A group of United Nations experts called on Thursday for a moratorium on the sale and transfer of surveillance technology worldwide until robust regulations are put in place to ensure human rights are respected.
Last month, a consortium of news outlets published an investigation that indicated Israeli firm NSO Group’s malware has been used by foreign governments to hack the phones of journalists, politicians and human rights activists. Using a leaked list of more than 50,000 cell phone numbers, journalists at 17 media outlets identified over 1,000 people across more than 50 countries who were selected as potential targets by NSO Group’s clients.
A forensic analysis of some of the phones on the list showed attempted or successful hacks with Pegasus, a surveillance tool developed by NSO Group that gives customers access to a phone’s contents and the ability to remotely access the camera and microphone.
“It is highly dangerous and irresponsible to allow the surveillance technology and trade sector to operate as a human rights-free zone,” the UN experts warned on Thursday.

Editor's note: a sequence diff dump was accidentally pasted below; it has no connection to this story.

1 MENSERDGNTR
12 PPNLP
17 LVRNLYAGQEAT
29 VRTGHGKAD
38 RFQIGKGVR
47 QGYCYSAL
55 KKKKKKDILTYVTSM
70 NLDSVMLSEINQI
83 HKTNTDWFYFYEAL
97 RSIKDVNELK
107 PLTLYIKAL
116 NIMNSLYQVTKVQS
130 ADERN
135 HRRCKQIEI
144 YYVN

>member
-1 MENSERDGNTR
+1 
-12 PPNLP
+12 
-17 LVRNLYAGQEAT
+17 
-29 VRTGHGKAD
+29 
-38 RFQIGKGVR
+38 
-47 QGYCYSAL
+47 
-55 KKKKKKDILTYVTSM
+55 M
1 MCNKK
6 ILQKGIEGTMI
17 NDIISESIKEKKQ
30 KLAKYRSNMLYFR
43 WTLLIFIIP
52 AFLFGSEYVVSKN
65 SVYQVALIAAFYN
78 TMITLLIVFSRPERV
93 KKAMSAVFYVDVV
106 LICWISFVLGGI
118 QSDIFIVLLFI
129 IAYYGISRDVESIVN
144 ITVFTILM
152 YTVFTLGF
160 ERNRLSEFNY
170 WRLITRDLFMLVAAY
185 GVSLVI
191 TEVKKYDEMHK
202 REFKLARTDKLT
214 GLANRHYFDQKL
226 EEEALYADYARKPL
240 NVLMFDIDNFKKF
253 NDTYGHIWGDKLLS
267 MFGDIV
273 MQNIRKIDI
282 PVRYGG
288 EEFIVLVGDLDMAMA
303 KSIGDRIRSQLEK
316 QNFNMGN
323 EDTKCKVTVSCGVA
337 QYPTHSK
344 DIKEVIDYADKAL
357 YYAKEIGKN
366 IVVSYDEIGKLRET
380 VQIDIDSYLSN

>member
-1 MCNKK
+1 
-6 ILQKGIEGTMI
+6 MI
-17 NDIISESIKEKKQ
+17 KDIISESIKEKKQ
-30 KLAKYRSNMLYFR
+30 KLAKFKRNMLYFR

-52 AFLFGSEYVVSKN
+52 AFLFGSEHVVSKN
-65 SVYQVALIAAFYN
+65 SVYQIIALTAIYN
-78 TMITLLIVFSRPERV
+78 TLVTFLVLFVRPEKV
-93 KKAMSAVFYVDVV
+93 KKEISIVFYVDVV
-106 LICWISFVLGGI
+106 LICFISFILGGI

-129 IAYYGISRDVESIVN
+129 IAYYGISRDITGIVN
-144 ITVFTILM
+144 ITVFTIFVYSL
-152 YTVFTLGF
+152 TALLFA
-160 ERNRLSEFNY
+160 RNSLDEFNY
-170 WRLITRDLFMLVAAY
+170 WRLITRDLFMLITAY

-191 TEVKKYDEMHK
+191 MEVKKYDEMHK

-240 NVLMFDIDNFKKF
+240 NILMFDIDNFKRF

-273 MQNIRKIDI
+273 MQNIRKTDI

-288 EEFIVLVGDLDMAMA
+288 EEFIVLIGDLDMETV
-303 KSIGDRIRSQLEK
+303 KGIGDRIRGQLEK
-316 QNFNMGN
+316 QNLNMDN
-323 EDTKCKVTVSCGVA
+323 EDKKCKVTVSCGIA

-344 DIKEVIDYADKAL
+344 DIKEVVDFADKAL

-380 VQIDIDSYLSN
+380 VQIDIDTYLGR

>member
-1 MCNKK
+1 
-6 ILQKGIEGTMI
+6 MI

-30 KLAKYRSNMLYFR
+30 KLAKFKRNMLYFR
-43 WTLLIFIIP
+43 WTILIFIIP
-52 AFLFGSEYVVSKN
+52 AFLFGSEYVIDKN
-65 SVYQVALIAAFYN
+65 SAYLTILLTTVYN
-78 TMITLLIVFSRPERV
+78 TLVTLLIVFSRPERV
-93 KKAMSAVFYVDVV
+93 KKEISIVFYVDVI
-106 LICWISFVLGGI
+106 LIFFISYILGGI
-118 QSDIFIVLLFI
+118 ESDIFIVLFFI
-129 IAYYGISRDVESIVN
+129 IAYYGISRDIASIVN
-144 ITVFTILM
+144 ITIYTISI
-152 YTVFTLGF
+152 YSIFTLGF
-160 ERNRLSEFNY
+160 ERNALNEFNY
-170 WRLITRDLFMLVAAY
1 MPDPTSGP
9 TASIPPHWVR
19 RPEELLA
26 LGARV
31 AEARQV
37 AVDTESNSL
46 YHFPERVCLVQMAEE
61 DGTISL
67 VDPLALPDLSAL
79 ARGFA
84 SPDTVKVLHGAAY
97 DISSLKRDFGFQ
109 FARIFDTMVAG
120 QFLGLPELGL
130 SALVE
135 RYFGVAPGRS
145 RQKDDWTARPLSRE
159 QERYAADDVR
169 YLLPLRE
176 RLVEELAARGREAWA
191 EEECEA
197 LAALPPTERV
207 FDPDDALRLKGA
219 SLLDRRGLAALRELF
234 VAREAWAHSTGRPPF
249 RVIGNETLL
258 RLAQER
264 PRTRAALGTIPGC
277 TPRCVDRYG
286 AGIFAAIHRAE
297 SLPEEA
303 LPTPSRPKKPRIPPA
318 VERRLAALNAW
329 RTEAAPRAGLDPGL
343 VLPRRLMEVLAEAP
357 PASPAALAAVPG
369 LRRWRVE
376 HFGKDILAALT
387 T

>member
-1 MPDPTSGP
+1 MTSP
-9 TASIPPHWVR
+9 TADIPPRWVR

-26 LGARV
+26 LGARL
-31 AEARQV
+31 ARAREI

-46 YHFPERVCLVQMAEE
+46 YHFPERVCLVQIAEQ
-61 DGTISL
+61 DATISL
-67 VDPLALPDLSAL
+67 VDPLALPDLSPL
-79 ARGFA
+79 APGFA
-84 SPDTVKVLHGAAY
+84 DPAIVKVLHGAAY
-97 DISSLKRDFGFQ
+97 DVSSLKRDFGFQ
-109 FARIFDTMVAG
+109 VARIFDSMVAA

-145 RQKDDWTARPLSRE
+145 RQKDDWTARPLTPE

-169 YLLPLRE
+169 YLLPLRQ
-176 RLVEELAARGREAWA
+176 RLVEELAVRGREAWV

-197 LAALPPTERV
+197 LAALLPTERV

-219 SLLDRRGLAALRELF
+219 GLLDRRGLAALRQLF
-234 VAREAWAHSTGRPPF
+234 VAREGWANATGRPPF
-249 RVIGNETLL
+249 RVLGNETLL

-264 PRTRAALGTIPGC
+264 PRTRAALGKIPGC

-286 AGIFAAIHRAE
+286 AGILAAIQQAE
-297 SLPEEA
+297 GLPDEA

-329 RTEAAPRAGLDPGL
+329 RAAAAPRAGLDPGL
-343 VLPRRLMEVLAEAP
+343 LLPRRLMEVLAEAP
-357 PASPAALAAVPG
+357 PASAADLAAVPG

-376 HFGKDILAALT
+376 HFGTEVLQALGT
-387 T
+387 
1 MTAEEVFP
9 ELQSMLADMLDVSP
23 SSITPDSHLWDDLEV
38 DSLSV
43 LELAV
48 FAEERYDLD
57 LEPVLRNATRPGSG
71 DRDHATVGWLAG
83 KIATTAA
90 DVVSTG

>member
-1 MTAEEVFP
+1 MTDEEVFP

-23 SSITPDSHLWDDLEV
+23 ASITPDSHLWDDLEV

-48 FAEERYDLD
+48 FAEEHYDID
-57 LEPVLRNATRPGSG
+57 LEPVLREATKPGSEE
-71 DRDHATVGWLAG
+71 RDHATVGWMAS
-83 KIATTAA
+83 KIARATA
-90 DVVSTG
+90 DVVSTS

“We are deeply concerned that highly sophisticated intrusive tools are being used to monitor, intimidate and silence human rights defenders, journalists and political opponents,” read the statement, which was signed by three UN special rapporteurs and five members of a UN working group on human rights and transnational corporations.
“We urge the international community to develop a robust regulatory framework to prevent, mitigate and redress the negative human rights impact of surveillance technology and pending that, to adopt a moratorium on its sale and transfer,” they said.
NSO Group, whose customers reportedly include the governments of Bahrain, Kazakhstan, Mexico, Morocco, Saudi Arabia and the United Arab Emirates, says Pegasus is used by clients to fight crime and terrorism. It dismissed the media investigation into Pegasus as “full of wrong assumptions and uncorroborated theories.”
The UN experts also called on Israel to disclose the measures it has taken to review export transactions with NSO Group. Last month, Israel appointed a commission to investigate the potential misuse of cyberweapons and review its own defense export policy in light of the spyware scandal.